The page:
So I want to share a rare experience with all of you, something that doesn’t happen to me often these days. I sat down to watch a movie, and for the next 100 minutes was completely unaware that I was watching a movie.
In my reality, everything is analyzed. Even if I don’t want to analyze, I analyze. Oh, what a perfect setup for that character. Oh, what a terrible way to open that scene. No! You could’ve milked that moment so much longer. Ugggh, you should’ve focused the story on this character. He’s so much more interesting!
None of that happened in this movie. What movie am I talking about? It’s Mike Birbiglia’s film, Don’t Think Twice (Here are Mike’s six tips for making it in Hollywood). It’s about a long-time improv group, all of whom are in their 30s. When their improv space closes down, they have to face the reality that maybe this is it. Maybe they need to go out into the real world and give up on their dreams.
Things go sideways when the flashiest member of the group, Jack, becomes a cast member on Weekend Live (a “Saturday Night Live” stand-in). Not only is there all this pressure on Jack to succeed. But there’s pressure on him to bring his friends up with him. In the end, that pressure becomes too much for everybody and… well, I’ll let you watch it yourself to find out what happens.
So what made this experience so impactful?
One thing: The characters.
Whenever I see a writer pull great characters off, I take a good two hours afterwards to digest it all. Because character-creation remains the single most difficult thing to do in screenwriting.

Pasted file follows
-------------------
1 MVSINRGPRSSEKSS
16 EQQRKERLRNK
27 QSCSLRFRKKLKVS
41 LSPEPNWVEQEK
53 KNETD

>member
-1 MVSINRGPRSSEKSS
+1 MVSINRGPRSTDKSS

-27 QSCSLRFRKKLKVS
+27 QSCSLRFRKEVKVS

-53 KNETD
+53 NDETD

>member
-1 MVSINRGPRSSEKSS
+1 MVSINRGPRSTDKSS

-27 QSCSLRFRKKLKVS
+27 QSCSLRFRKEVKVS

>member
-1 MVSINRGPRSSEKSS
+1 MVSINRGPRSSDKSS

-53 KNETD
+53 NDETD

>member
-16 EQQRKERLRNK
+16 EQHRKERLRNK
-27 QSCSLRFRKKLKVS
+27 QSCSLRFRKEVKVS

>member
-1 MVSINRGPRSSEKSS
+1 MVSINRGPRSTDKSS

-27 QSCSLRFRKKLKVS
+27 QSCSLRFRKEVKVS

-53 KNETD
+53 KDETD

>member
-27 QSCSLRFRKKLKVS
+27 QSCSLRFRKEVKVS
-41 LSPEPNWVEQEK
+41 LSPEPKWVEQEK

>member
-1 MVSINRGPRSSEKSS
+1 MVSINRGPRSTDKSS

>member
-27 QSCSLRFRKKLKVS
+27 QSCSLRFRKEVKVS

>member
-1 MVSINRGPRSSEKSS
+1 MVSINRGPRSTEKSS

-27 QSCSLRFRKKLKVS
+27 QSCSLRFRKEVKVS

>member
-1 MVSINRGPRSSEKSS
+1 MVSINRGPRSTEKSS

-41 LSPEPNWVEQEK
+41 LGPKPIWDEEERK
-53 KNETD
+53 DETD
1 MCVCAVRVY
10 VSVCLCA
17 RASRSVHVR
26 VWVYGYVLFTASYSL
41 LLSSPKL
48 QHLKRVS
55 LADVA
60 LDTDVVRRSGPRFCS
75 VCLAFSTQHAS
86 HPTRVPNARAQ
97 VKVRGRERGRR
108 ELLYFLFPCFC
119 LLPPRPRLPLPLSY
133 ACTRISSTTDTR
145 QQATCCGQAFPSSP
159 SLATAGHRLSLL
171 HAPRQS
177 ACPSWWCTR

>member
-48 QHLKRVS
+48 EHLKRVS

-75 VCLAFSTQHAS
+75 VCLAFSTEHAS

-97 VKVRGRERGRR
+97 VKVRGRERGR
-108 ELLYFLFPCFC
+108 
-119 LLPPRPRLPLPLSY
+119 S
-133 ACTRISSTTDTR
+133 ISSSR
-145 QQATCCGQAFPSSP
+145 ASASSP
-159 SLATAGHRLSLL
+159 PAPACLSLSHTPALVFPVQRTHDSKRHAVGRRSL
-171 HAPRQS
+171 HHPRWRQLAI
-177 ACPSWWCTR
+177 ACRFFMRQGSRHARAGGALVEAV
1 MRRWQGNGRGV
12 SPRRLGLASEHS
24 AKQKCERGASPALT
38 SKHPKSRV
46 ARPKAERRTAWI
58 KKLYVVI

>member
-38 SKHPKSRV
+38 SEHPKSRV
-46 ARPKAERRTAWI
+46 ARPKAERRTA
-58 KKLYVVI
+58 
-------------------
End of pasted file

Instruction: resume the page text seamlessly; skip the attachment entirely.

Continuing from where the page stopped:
Anyone can create characters. You think of a person then give them a name. And sadly, that’s how most screenwriters approach character creation. But to build characters who move you? Who leave you in tears? That’s the real test.
How did he do it? How did Mike Birbiglia move someone who’s used to all the tropes and sees them coming from a mile away? Let’s see if we can shed some light on that question.
First of all, there’s no question that the performances in “Don’t Think Twice” were amazing. I know it doesn’t help us as screenwriters to say that. But we can’t deny that that’s part of it. However, actors can’t make chicken salad out of chicken shit. They need a foundation to start from. And if the foundation of their character isn’t in the script? Forget about it.
One thing I noticed is the same thing I was talking about in Isle of Man, which is this notion of specificity. Specificity isn’t listed in most character creation articles because it’s more of a peripheral thing. But boy does it have an effect on the finished product.
Just like Younger knew the motorcycle racing world and the people in it like the back of his hand, Birbiglia knows the improv world and the people in that universe like the back of his entire body. I wouldn’t be surprised if these characters were amalgams of many people he’s known in the community for years.
The girl who’s working on that graphic novel for the ninth year and who everybody knows will never finish it. The guy where improv comedy is the only thing he has in his life. The teacher who teaches all these successful people, yet isn’t successful himself. The girl who can’t get out of her own way, sabotaging every chance at success she gets. The woman who’s gotten a free ride from her rich parents her whole life and has never known the meaning of hard work.
Specificity is the fruit of write-what-you-know’s labor. It isn’t so much the world that matters when you write what you know. But the characters, since those characters will be based on the types of people you’ve had personal experiences with. That’s what makes them SPECIFIC.